Northern view from the Kavanaugh Trail of the Long Neck and Whale creek wetlands towards Ocean Boulevard and the Raritan Bay.
You can see this waterway up close from the Kavanaugh Trail. Carefully climb a large mound where Cliffwood Brick Company (CBC) excavated clay long ago and enjoy a view overlooking the vast marshlands between the Splash Park and Route 35. You might see Great Egrets (second image above), Great Blue Herons, Clapper Rails (two images below), Osprey and even Bald Eagles.
Clapper Rail on the rich mud banks of Long Neck Creek.
Clapper Rail atop the wetlands of Long Neck Creek.
Clapboard Creek, a small but significant tributary of Matawan Creek, starts near Locust Street in Cliffwood, parallels Grove Street and West Prospect Avenue, travels under Matawan Avenue and Route 35, then turns south to join Matawan Creek near the Route 35 bridge. Your best view of the creek is from Aberdeen-Matawan Middle School (MAMS).
Clapboard Creek runs from Cliffwood (left) to Matawan Creek near Amboy Road (right).
A small, inaccessible pond adjacent to Quality 1st Basement Systems and across Route 35 from Wendy’s is fed by this Matawan Creek tributary.
Mohingson Creek (aka Wilkson Creek)
Mohingson Creek, also known as Wilkson Creek, starts in Mount Pleasant Hills in Holmdel, crosses under South Beers Street and Line Road, runs along Ivy Hill Drive, crosses under Lloyd Road, and passes alongside Cypress Lane. It crosses under Church Street into Matawan, passes between Matawan Regional High School and Deerfield Lane, under the railroad tracks east of the Aberdeen-Matawan train station, under Lower Main Street and the Garden State Parkway (below, upper image), then feeds into Matawan Creek near River Gardens on its way to Raritan Bay (below, lower image).
Mowhingsinnge Creek was first mentioned in a land record dated 12 May 1688. Lideah Bowne, widow of Middletown, purchased 500 acres of land at Mowhingsinnge from John Throckmortone. Mowhingsinnge was west of Mowhingsinnge Creek and east of Matawan Creek and Thomas Warne’s Creek.
Mohingson could be derived from the southern Onami word Mhuwingwsink, meaning “place of the blackberries.” (Source: “Manhattan to Minisink: American Indian Place Names of Greater New York and Vicinity,” Robert S Grumet, page 95)
Another source says the Mohingsons were local Lenni-Lenapi who lived on the lands later known as Lydia Bowne’s 500 acres. They reportedly buried their dead near the site of the AME Zion Church in Matawan. (Source: “This Old Monmouth of Ours,” William S Hornor, page 190)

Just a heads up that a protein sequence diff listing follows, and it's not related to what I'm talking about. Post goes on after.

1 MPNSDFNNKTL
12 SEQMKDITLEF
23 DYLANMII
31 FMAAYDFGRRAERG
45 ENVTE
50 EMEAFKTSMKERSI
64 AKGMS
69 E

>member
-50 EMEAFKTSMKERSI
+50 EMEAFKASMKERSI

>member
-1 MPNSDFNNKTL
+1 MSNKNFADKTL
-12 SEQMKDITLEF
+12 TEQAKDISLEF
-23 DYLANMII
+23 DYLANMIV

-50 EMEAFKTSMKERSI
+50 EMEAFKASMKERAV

The railroad junction at Matawan Township, where the Central New Jersey (CNJ) and New York & Long Branch (NY&LB) rail lines once met, was known as Mohingson Junction.
Mohingson Creek passes under Lower Main Street and the Garden State Parkway, then crosses a large marshland before joining Matawan Creek near the River Gardens section of Aberdeen. Matawan Creek then crosses under Route 35 on its way to Raritan Bay.
Luppatatong Creek – Tributary
Luppatatong Creek originates in Holmdel and passes through Hazlet on its way to Keyport, where famous oyster beds and fisheries once flourished. A tributary of the creek starts in the Oak Shades section of Aberdeen and joins the Luppatatong in Keyport.
A tributary originates near Ayrmont Lane in Strathmore and joins Luppatatong Creek at the Garden State Parkway (GSP) (above, lower); the creeks unite at the GSP and head into Keyport (above, upper).
The name of the creek originated from the Native Americans who lived in this area. Luppatatong Creek was first reported in a colonial land patent in 1687 as Lupakitonge Creek. The US Board of Geographic Names settled on the current spelling in 1901, ruling out variations such as Luppatcong, Lupatcong and Lupatatong. Google Maps shows it incorrectly as Lappatatong.
Most or all Gravelly Brook passed through what was then Matawan Township until 1933, when a referendum resulted in the annexation of parts of Freneau by Matawan Borough.
Tributaries of Gravelly Brook now run on two sides of Fordham Drive in Strathmore, then move briefly into Matawan and then back again into Aberdeen. At Church Street, the brook joins Lake Matawan, the southern part of which is in Aberdeen, the remainder in Matawan. (The lake is between Atlantic and Broad Streets.)
The best view of the brook is from Gravelly Brook Park off Route 79 in Matawan. Optimum views of the lake are from the Lake Matawan dam on Main Street and the Little Street bridge, each in Matawan.
Birch Swamp Brook
Birch Swamp Brook has two tributaries in Aberdeen Township feeding the southern end of Lake Lefferts, a man-made lake. One tributary forms part of the border with Matawan and crosses Wilson Avenue in Freneau, while the other forms part of the Old Bridge border and crosses Ticetown Road in Old Bridge.
Lake Lefferts crosses under Routes 516 and 34. The best views of the lake are from the Buttonwood Manor on Route 34 and Ravine Drive in Matawan.
Birch Swamp Brook runs from south of Wilson Avenue in Freneau (bottom right) and Ticetown Road in Old Bridge (off map, bottom left) to Lake Lefferts (top right).